How to Read the Air by Dinaw Mengestu, Pictures of You by Caroline Leavitt, an ARC of Big Girl Small by Rachel DeWoskin, The Lover of a Subversive Is Also a Subversive by Martín Espada, and Quiet Americans by Erika Dreifus--I've already read it, but it's so gorgeous I want to read it again more slowly, to savor.

Favorite book when you were a child:

Louisa May Alcott's Eight Cousins and Rose in Bloom--always read together and many times.

Your top five authors:

They keep changing, but some enduring favorites over many years include Andrea Barrett, Paule Marshall, Laura Z. Hobson, Rosellen Brown, Gillian Slovo.

Book you've faked reading:

Moby Dick. I don't care what it's a metaphor for, the whaling made my eyes glaze over.

Book you're an evangelist for:

Specimen Days by Michael Cunningham.

Book you've bought for the cover:

I don't think I've ever bought a book for the cover. I buy for the author, the first page or a recommendation from someone I trust.

Book that changed your life:

Man's Fate by André Malraux. I was in high school and it was the first time I understood that a book could combine complicated political ideas and a page-turner story.

Book that made you want to be a writer:

The Bone People by Keri Hulme.

Book that you wish you had written:

Fugitive Pieces by Anne Michaels.

Favorite line from a book:

"I rode to earth on the backside of a comet"--from Truth by Jacqueline Sheehan.

Book you most want to read again for the first time:

Birds in Fall by Brad Kessler.


Book Review

Children's Review: Press Here

Press Here by Herve Tullet (Chronicle Books, $14.99 Hardcover, 9780811879545, March 2011)

Even though you--and most children--know intellectually that it won't make a bit of difference, you can't help but "press here" when Hervé Tullet tells you to place your finger on the yellow dot that appears on the cover. And it doesn't stop there. The first page, with just one yellow dot in the middle of a vast white background, poses a one-word question: "Ready?" And a child's (a child of any age) response will be, "You bet!" Touching the dot adds another, so the next page shows two. If, on the next page (which shows three dots), you rub the left dot "gently," it turns red on the next page. Each action appears to inspire a reaction in the book. Several pages later, three vertical rows appear: five dots in red, five dots in yellow, and five dots in blue. The author asks us to "try shaking the book... just a little bit," and on the next page the dots seem to dance randomly, still sticking to the right-hand page. But when you shake "a little bit harder," the dots bound across the spread. Children can keep track and see that the same number of dots still appear (all 15, five of each color). And, when they tilt the book to the left, the next page shows them all shifted to the left-hand margin;a mirror response occurs with a tilt to the right and a shift of the dots to the right-hand margin on the next page.. Just the response they'd see on certain electronic devices.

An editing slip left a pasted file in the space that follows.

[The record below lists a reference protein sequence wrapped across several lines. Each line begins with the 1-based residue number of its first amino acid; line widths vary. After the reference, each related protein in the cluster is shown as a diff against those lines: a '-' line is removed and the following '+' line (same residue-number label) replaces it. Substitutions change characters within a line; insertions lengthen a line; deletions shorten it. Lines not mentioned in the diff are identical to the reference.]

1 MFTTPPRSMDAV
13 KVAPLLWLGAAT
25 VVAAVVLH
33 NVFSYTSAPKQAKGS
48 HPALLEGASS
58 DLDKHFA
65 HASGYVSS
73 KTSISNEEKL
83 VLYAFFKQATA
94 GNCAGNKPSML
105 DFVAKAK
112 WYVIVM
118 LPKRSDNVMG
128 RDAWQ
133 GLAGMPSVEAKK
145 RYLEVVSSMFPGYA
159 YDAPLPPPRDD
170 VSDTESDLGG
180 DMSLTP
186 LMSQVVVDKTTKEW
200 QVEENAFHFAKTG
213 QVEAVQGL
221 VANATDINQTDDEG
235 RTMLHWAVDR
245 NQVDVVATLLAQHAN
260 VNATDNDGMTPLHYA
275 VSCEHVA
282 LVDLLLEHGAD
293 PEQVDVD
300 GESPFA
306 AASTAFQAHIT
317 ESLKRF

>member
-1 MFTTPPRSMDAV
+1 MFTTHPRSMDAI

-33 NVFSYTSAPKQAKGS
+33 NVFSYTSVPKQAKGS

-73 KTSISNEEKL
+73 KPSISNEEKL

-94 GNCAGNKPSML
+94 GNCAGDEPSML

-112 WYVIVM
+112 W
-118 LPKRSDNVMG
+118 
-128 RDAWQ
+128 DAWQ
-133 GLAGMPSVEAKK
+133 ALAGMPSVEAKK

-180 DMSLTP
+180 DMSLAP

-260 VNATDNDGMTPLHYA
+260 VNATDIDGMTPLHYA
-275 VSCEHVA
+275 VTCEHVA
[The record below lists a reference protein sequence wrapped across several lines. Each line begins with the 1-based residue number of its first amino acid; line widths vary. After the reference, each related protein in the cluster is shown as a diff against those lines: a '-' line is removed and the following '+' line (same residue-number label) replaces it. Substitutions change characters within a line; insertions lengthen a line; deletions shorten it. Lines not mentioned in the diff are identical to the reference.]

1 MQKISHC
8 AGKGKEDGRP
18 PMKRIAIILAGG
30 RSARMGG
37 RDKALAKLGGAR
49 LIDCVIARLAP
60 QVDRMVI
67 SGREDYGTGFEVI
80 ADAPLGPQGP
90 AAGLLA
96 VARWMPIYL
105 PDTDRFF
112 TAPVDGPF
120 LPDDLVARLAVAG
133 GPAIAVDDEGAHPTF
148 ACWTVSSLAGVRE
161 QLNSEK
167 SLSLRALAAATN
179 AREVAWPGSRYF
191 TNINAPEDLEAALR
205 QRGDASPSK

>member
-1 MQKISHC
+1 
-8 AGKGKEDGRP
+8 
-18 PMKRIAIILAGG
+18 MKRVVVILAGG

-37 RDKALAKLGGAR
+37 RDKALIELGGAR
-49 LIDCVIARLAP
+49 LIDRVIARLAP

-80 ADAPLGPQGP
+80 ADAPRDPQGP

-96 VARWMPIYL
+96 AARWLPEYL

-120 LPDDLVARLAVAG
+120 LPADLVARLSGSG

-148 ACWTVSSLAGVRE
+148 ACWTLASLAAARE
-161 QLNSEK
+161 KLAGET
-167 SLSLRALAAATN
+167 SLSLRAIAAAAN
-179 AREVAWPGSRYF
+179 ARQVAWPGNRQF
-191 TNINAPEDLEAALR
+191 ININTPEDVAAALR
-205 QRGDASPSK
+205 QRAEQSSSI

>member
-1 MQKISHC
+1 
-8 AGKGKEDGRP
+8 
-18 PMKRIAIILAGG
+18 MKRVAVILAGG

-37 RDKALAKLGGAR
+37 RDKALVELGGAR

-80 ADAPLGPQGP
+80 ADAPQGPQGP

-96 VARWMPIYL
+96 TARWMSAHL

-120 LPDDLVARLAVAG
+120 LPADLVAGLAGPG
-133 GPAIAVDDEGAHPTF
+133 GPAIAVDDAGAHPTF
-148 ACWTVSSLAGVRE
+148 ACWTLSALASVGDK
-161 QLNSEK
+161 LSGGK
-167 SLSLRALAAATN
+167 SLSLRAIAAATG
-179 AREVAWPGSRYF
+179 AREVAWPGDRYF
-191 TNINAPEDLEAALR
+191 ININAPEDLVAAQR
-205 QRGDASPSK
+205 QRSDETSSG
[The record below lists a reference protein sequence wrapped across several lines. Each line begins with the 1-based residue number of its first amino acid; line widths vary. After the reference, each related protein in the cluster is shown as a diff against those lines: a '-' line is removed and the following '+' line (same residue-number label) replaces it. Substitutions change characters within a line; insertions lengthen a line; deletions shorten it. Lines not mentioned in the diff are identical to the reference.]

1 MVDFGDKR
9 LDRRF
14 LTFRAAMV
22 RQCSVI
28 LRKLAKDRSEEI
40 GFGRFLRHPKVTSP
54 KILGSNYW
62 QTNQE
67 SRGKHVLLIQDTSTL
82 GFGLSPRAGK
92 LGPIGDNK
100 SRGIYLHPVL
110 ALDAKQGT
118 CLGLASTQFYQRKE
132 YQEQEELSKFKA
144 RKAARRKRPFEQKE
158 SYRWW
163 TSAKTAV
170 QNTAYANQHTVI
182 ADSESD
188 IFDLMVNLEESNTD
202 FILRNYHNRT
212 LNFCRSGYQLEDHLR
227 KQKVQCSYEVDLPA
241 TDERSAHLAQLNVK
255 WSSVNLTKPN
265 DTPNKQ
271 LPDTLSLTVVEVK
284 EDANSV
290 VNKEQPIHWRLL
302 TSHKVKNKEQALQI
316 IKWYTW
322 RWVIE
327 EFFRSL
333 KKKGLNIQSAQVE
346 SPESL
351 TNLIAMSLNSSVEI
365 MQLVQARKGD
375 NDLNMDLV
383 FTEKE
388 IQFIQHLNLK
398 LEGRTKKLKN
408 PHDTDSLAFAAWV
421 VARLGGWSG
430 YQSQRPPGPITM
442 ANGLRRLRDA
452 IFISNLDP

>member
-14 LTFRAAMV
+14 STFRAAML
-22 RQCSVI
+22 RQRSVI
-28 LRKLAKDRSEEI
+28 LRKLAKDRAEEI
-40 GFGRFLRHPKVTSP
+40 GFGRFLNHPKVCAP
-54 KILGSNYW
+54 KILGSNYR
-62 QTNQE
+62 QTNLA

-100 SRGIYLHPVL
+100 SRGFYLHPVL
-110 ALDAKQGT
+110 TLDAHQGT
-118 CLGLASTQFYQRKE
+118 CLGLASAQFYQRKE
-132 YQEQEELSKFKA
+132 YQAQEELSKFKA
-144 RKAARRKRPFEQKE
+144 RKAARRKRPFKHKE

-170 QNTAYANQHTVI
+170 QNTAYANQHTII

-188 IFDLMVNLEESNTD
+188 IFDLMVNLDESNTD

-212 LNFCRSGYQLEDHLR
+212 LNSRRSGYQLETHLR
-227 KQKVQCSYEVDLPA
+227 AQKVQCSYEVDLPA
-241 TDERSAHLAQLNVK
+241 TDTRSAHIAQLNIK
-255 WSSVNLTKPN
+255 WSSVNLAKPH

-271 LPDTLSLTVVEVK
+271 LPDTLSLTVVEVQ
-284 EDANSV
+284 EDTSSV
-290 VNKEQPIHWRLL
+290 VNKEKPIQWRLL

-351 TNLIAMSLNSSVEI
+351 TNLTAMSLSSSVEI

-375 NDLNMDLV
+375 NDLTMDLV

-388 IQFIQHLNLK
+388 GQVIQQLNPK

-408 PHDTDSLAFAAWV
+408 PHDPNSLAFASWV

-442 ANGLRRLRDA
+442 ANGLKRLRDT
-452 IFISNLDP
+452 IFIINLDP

At other points, the dots overlap, introducing the colors that result from primary colors mixing (green, orange, purple)--but never with a lesson. One of the genius qualities of this book is that even though it's clearly making a case for the great glory of books, it never adopts an attitude. It celebrates the pure joy of page flippings, book turnings and the ability to grab the two covers in both hands and toss it up and down. The narrator-coach even encourages us ("Well done!"). Good thing this perfect square book comes packaged as a board book with rounded corners and strong laminated pages meant for repeated readings. This is one that will be passed around every classroom, every library and at every gathering of family and friends. It must be experienced solo, but then you'll want to share it immediately (to see if everyone else presses the dot and shakes the book up and down like you did). Irresistible.--Jennifer M. Brown


The Bestsellers

CHE's 'What They're Reading on College Campuses'

The Chronicle of Higher Education's recent bestseller list:

  1. Decision Points by George W. Bush
  2. The Daily Show with Jon Stewart Presents Earth (the Book): A Visitor's Guide to the Human Race by Jon Stewart
  3. Squirrel Seeks Chipmunk by David Sedaris
  4. The Girl with the Dragon Tattoo by Stieg Larsson
  5. Sh*t My Dad Says by Justin Halpern
  6. Life by Keith Richards
  7. Assholes Finish First by Tucker Max
  8. Freakonomics: A Rogue Economist Explores the Hidden Side of Everything by Steven D. Levitt and Stephen J. Dubner
  9. Inside of a Dog: What Dogs See, Smell, and Know by Alexandra Horowitz
  10. Autobiography of Mark Twain, Vol. 1 by Mark Twain